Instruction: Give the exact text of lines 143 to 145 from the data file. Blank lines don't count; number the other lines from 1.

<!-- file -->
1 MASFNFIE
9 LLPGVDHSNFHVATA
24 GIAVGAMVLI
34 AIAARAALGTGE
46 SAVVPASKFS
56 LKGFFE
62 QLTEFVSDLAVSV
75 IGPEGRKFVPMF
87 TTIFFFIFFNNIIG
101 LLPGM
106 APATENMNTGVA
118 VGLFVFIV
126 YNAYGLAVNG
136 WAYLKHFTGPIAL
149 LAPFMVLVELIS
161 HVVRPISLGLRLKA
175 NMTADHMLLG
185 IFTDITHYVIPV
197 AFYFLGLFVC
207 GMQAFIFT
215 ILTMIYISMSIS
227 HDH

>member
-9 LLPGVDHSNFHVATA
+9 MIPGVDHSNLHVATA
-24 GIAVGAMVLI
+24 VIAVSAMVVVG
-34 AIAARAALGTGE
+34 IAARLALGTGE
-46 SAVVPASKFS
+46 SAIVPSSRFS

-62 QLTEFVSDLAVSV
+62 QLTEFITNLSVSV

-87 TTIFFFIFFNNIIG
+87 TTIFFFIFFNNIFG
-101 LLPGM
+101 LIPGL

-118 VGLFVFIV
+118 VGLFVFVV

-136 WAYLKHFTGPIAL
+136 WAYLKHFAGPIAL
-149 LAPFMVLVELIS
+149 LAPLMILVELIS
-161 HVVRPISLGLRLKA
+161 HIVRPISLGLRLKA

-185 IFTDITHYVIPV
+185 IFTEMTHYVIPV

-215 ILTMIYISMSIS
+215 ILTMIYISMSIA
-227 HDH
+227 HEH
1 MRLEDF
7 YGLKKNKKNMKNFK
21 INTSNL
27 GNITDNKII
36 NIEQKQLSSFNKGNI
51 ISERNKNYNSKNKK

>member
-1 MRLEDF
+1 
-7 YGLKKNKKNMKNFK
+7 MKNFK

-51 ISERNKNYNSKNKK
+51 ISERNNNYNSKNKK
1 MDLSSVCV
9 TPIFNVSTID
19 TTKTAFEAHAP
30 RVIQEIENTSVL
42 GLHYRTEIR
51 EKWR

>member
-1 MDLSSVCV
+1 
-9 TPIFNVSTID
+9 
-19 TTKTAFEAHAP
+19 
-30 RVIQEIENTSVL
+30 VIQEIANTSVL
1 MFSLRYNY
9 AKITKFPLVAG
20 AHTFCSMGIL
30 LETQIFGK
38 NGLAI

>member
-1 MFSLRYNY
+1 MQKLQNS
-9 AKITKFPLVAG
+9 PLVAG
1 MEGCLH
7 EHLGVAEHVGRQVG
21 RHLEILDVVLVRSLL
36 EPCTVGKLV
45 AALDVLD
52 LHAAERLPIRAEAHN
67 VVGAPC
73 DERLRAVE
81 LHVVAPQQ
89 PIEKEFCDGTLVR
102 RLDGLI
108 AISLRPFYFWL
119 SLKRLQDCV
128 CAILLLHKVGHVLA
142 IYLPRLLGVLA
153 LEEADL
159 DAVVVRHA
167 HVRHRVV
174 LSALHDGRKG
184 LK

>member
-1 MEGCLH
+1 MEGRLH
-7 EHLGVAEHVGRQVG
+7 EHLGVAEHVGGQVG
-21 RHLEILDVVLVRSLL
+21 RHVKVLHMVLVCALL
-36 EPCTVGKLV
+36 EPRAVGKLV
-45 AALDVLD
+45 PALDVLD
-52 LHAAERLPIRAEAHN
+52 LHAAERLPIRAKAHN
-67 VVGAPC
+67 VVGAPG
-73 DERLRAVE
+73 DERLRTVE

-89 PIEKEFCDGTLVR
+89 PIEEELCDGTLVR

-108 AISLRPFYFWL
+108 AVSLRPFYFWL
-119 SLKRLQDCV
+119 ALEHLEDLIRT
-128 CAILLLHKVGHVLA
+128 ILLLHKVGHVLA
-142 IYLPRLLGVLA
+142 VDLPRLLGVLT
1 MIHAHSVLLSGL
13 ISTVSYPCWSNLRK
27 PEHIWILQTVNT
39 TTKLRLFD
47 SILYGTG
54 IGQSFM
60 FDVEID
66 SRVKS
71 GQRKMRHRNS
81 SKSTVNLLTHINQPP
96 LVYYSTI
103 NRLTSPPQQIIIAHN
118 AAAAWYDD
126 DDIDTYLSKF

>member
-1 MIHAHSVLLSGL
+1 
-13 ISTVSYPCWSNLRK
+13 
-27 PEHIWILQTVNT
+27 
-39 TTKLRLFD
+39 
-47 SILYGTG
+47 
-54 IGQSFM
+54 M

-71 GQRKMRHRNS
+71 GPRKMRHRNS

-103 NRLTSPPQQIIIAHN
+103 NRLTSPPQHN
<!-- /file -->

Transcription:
60 FDVEID
66 SRVKS
71 GQRKMRHRNS